Weekend Warm-Up: Freeride the Death Zone, 8000m+


To ski an 8,000’er requires more than the skill to handle big drops, icy windslab and steep, unstable slopes. Every sharp turn and split-second judgment must overcome the physical and mental deterioration that comes from time spent in the so-called Death Zone. Aside from gasping for breath with every step, and potentially fatal altitude sickness, climbers risk permanently altering their blood and brain chemistry. Still, they continue on. The Russian short film, Freeride the Death Zone, 8000m+, explores Vitaly Lazo’s and Anton Pugovkin’s expedition to the summit of Manaslu. They became the first Russians to ski one of these giants without oxygen.

Screenshot from the film. Photo: Mountain Territory

The name Manaslu comes from the Sanskrit word ‘manasa’, meaning spirit or intellect. Indeed, the mountain’s unpredictable weather and slope stability call for special measures, including spiritual ones. Foreigners who pass through Nepalese villages at the base of Manaslu participate in a poodja ceremony — a ritual respected by every climber, religious or otherwise, and which connects them with the mountain to ensure safe passage.

Anton Pugovkin (left) and Vitaly Lazo (right). Photo: Gripped Magazine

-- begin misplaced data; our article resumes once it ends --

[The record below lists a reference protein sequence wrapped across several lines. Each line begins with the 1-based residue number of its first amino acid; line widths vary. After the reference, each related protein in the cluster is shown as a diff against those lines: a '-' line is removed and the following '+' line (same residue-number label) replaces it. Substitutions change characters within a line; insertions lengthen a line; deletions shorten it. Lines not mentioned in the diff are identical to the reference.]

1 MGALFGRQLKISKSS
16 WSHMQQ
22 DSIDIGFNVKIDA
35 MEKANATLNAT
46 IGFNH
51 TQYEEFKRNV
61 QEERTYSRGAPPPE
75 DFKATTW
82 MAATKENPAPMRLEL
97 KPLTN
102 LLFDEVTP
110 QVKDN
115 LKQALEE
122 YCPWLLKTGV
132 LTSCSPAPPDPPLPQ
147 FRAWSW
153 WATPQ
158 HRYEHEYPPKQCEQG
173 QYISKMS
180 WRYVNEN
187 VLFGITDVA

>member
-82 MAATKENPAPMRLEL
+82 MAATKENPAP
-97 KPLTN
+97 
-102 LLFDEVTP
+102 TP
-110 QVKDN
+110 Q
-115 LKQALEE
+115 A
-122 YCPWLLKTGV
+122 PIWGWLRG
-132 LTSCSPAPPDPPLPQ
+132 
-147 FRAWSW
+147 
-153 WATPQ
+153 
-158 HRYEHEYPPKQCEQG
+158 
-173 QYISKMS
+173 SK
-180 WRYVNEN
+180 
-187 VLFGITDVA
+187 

And climbers wholeheartedly accept all the prayers they can get. None can afford to venture onto an 8,000’er lightly. As civilization ends in the small village of Samagaon, one leaves behind everything that one has come to know. The plunge into this alien realm goes beyond equipment checks and obsessive care with every step. One must be mentally and emotionally equipped to deal with the lack of air and the half-controlled panic that comes with it. The body works much harder than necessary at these heights, leading to such symptoms as a wracking cough, headaches and the inability to eat and sleep.

Yet most mountaineers would agree that looking down from above the clouds makes some of those symptoms diminish into irrelevance. Lazo’s and Pugovkin’s discomfort immediately evaporated into childlike wonder at their achievement and at the sight before them. Therefore, the death zone does not have to be a place of limitations. On the contrary, it is also a zone where the possibilities are infinite.

This year Pugovkin and Lazo attempted to ski Annapurna as part of their Death Zone Freeride project.

About the Author

Kristine De Abreu

Kristine De Abreu

Kristine is an aspiring travel writer from Trinidad and Tobago with a BA in English and History. She is currently with the British College of Journalism.

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